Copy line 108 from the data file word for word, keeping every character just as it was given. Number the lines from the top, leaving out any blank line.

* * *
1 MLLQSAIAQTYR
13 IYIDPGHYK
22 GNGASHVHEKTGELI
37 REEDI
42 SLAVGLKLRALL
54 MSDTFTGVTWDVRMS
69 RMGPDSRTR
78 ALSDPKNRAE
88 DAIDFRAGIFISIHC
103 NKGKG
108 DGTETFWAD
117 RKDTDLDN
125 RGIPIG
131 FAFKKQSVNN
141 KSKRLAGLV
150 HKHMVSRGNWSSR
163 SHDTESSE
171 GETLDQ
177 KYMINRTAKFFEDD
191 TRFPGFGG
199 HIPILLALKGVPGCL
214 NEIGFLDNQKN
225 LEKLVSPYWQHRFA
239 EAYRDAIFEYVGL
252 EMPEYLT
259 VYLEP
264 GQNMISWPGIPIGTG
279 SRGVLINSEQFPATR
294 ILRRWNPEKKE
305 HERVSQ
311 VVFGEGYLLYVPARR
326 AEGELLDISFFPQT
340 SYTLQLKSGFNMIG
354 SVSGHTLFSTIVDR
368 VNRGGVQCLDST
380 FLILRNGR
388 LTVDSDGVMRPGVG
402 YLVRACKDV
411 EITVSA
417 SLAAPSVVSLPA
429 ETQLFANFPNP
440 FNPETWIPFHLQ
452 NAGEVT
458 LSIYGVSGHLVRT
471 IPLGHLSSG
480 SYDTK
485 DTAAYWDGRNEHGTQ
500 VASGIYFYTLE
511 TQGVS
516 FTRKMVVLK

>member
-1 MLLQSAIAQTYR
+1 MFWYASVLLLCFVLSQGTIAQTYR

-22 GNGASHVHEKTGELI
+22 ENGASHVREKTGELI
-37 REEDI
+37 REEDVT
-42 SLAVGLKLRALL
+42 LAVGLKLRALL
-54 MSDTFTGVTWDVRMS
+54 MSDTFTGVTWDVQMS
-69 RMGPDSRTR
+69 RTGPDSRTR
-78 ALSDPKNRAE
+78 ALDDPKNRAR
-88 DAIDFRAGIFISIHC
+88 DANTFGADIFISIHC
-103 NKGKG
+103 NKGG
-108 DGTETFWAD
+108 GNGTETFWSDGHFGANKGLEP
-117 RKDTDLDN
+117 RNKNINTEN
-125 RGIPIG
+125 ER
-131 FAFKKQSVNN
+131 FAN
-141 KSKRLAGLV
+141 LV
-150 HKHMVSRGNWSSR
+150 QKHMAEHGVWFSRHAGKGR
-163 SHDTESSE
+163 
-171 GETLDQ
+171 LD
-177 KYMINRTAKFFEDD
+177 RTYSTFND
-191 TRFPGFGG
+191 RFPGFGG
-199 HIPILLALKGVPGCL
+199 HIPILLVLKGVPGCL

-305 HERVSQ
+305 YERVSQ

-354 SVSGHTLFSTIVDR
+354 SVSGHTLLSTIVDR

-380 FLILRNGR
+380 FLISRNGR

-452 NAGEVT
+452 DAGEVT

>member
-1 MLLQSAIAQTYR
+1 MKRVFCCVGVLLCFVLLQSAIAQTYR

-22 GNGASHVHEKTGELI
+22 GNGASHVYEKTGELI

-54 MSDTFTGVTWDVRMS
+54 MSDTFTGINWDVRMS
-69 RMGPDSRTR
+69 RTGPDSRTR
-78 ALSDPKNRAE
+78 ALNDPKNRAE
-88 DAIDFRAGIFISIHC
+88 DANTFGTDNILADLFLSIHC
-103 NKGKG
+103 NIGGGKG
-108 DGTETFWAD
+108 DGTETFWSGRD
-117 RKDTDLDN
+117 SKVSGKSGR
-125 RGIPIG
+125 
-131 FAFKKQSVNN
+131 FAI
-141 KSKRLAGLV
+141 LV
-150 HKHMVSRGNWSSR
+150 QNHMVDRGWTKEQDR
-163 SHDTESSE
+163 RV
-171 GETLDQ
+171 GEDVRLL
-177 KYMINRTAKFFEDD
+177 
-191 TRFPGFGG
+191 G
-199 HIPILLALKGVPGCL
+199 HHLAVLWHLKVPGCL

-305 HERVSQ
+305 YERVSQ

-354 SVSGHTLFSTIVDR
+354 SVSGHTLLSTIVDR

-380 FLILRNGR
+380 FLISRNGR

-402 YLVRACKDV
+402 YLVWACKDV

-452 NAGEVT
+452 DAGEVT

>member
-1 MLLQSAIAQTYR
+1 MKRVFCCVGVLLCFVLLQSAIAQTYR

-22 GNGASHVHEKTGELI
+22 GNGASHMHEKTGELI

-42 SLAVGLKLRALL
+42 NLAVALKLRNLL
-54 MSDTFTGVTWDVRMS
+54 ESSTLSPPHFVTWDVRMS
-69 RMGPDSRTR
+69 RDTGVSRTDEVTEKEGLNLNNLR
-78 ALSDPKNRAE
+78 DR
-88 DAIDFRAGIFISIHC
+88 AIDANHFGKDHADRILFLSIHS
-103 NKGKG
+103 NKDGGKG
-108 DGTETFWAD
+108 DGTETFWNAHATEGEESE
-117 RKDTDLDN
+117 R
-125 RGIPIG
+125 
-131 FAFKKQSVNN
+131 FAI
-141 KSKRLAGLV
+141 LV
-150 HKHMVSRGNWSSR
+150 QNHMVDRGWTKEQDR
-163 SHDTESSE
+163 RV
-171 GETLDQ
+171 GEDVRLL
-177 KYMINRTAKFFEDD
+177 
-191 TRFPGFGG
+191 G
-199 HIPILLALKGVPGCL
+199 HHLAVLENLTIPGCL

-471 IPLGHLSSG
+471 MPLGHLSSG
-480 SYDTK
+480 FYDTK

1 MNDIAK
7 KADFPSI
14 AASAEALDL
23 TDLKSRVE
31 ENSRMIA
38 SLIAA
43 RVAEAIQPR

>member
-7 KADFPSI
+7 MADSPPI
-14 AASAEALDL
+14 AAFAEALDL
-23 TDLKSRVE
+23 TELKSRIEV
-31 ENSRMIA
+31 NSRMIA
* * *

+69 RTGPDSRTR